Private healthcare provider Spire saw its shares fall more than 14 per cent after warning that NHS cost-cutting will dent its revenues in the second half.
The company, which runs 39 private hospitals and 13 clinics across the UK, said efforts to address a £2 billion black hole in the NHS budget – including the suspension of penalties for longer waiting lists – meant there would be a “near-term weakness” in demand for its services.
As a result, the firm now expects NHS revenues to be flat in the second half of the year, rather than the single-digit growth it had previously predicted.
Spire chief executive Rob Roger said: “However, we are confident that the medium- to long-term trends in this business remain very positive for Spire and that, when combined with our growing strength in private medical insurance (PMI) and self-pay, the opportunity to deliver value to shareholders remains compelling.”
Despite his upbeat assessment on the outlook, shares in Spire ended the day down 57.1p at 344.5p – a fall of 14.2 per cent.
Investec analyst Cora McCallum said the broker had expected the firm to benefit from strong volumes from the NHS as waiting lists were cleared ahead of the general election in May, “but these do not appear to have materialised”.
She added: “First-half results were weaker than we anticipated, with NHS revenue growth falling short of the 20 per cent growth we expected from the unwinding of pre-election waiting lists.”
The warning over NHS revenues came as Spire – which has two hospitals in Edinburgh and a physiotherapy clinic in Livingston – reported an 8 per cent rise in adjusted underlying earnings to £83.4 million for the six months to the end of June.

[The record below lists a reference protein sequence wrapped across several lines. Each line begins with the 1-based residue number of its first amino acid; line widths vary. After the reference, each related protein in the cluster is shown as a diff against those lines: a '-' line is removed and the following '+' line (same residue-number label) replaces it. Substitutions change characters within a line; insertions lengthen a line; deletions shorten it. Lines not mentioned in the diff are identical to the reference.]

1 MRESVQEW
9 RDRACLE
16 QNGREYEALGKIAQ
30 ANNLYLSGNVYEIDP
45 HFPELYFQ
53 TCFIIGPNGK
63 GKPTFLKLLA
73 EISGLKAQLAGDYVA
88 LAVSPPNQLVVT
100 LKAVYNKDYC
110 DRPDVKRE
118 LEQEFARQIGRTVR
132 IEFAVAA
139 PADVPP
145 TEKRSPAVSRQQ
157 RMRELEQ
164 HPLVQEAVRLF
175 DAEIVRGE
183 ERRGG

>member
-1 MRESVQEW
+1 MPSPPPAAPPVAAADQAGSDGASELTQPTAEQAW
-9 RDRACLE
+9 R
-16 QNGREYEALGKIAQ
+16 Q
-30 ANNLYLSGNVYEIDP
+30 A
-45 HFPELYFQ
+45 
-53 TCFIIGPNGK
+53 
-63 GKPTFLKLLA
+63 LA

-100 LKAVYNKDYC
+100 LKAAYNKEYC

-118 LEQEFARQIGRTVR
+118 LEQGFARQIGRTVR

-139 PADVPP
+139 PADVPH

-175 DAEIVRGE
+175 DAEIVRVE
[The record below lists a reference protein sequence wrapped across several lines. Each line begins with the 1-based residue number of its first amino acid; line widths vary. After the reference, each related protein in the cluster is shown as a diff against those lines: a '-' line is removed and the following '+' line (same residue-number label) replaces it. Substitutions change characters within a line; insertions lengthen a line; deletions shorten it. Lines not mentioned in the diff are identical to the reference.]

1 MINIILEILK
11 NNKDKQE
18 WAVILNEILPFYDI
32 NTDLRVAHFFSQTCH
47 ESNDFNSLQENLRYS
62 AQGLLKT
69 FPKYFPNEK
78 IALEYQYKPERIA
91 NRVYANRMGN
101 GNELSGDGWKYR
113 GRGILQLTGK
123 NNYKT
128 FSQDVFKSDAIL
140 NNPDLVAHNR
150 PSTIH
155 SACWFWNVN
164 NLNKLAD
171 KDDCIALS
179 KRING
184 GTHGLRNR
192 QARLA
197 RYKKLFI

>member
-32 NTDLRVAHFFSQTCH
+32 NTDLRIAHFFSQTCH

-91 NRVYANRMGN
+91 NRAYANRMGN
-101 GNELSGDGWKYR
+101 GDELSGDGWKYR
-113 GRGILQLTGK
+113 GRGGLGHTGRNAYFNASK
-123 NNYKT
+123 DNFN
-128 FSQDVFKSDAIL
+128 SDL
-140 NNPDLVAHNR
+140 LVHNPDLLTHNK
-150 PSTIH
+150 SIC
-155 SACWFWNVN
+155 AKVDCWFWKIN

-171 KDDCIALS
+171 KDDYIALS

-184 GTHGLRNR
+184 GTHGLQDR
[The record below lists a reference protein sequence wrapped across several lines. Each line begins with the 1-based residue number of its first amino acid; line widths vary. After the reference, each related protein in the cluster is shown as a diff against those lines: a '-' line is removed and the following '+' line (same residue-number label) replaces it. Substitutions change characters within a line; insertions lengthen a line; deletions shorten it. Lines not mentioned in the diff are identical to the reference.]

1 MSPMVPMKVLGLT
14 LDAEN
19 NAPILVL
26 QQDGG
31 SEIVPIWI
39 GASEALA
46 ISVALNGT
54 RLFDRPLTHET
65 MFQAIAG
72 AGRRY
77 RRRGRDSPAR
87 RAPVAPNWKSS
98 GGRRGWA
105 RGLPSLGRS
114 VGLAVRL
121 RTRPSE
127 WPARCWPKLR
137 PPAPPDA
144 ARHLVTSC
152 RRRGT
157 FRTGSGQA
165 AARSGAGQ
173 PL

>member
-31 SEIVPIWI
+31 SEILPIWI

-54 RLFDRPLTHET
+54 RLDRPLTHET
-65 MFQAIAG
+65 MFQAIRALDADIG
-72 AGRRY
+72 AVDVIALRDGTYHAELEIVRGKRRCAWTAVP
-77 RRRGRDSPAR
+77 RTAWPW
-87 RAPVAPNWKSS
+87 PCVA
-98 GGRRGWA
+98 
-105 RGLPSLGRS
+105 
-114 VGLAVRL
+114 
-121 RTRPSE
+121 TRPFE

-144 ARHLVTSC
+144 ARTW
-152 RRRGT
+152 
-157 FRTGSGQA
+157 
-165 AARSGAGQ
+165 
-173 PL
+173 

Revenues rose 7.8 per cent to £449.8m, with the firm highlighting growth in all its key customer groups of PMI, NHS and self-pay. Spire is the UK’s largest private provider of knee and hip operations.
“Our positive performance in the first half 2015 is encouraging, the company told shareholders yesterday, but added that actions aimed at tackling the NHS budget deficit “has in the last few weeks reduced the flow of cases from the NHS to the independent sector”.
Numis analyst Sally Taylor said that Spire’s first-half revenues had come in slightly below the broker’s forecasts, but its earnings were ahead of City consenus expectations of £81.5m.
She added: “While this recent NHS development creates near-term uncertainty, we note that NHS waiting lists are at the highest level seen since February 2008, which we would expect to drive self-pay markets and expect Spire to continue to benefit from its high quality and transparent pricing model.”
Spire, which dealt with 260,000 patients last year, also said that it will close a hospital in Kent after deciding it would be “uneconomic to develop” the site. Talks with a possible buyer fell through last month and the hospital is expected to shut by the end of next month. The firm took a £6.9m charge in the first half from the writedown of assets and redundancy costs for staff.